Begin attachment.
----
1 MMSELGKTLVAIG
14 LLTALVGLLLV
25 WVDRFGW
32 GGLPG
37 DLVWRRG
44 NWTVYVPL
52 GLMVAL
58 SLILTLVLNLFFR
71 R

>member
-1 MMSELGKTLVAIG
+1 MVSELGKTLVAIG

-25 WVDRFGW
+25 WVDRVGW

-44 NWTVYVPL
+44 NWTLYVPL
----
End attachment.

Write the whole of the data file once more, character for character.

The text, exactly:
1 MMSELGKTLVAIG
14 LLTALVGLLLV
25 WVDRFGW
32 GGLPG
37 DLVWRRG
44 NWTVYVPL
52 GLMVAL
58 SLILTLVLNLFFR
71 R

>member
-1 MMSELGKTLVAIG
+1 MVSELGKTLVAIG

-25 WVDRFGW
+25 WVDRVGW

-44 NWTVYVPL
+44 NWTLYVPL